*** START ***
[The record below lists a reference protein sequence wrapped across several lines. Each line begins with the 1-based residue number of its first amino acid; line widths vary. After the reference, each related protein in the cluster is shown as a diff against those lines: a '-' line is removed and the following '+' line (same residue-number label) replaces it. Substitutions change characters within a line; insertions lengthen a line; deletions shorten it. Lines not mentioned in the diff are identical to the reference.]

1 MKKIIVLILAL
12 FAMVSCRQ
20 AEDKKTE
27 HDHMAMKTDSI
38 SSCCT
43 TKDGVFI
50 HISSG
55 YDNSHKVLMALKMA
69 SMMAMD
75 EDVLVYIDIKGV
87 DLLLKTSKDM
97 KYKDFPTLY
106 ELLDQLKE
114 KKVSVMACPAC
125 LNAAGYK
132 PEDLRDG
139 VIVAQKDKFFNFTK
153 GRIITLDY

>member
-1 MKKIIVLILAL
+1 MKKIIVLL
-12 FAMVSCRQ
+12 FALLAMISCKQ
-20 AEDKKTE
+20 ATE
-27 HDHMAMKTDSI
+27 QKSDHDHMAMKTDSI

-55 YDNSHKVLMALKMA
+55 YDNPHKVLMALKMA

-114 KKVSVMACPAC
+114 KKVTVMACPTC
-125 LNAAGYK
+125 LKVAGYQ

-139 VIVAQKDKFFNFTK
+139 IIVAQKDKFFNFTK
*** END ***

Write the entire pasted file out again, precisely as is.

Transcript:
[The record below lists a reference protein sequence wrapped across several lines. Each line begins with the 1-based residue number of its first amino acid; line widths vary. After the reference, each related protein in the cluster is shown as a diff against those lines: a '-' line is removed and the following '+' line (same residue-number label) replaces it. Substitutions change characters within a line; insertions lengthen a line; deletions shorten it. Lines not mentioned in the diff are identical to the reference.]

1 MKKIIVLILAL
12 FAMVSCRQ
20 AEDKKTE
27 HDHMAMKTDSI
38 SSCCT
43 TKDGVFI
50 HISSG
55 YDNSHKVLMALKMA
69 SMMAMD
75 EDVLVYIDIKGV
87 DLLLKTSKDM
97 KYKDFPTLY
106 ELLDQLKE
114 KKVSVMACPAC
125 LNAAGYK
132 PEDLRDG
139 VIVAQKDKFFNFTK
153 GRIITLDY

>member
-1 MKKIIVLILAL
+1 MKKIIVLL
-12 FAMVSCRQ
+12 FALLAMISCKQ
-20 AEDKKTE
+20 ATE
-27 HDHMAMKTDSI
+27 QKSDHDHMAMKTDSI

-55 YDNSHKVLMALKMA
+55 YDNPHKVLMALKMA

-114 KKVSVMACPAC
+114 KKVTVMACPTC
-125 LNAAGYK
+125 LKVAGYQ

-139 VIVAQKDKFFNFTK
+139 IIVAQKDKFFNFTK